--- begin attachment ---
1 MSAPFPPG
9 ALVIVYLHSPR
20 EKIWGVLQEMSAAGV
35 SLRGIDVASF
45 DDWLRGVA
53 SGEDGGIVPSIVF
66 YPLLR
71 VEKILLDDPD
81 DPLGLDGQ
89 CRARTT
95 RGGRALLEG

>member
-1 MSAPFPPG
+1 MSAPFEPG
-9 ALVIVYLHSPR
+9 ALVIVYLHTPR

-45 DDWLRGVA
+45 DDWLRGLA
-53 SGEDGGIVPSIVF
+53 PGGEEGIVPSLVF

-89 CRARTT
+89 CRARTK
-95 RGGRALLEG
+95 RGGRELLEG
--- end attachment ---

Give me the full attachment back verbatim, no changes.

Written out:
1 MSAPFPPG
9 ALVIVYLHSPR
20 EKIWGVLQEMSAAGV
35 SLRGIDVASF
45 DDWLRGVA
53 SGEDGGIVPSIVF
66 YPLLR
71 VEKILLDDPD
81 DPLGLDGQ
89 CRARTT
95 RGGRALLEG

>member
-1 MSAPFPPG
+1 MSAPFEPG
-9 ALVIVYLHSPR
+9 ALVIVYLHTPR

-45 DDWLRGVA
+45 DDWLRGLA
-53 SGEDGGIVPSIVF
+53 PGGEEGIVPSLVF

-89 CRARTT
+89 CRARTK
-95 RGGRALLEG
+95 RGGRELLEG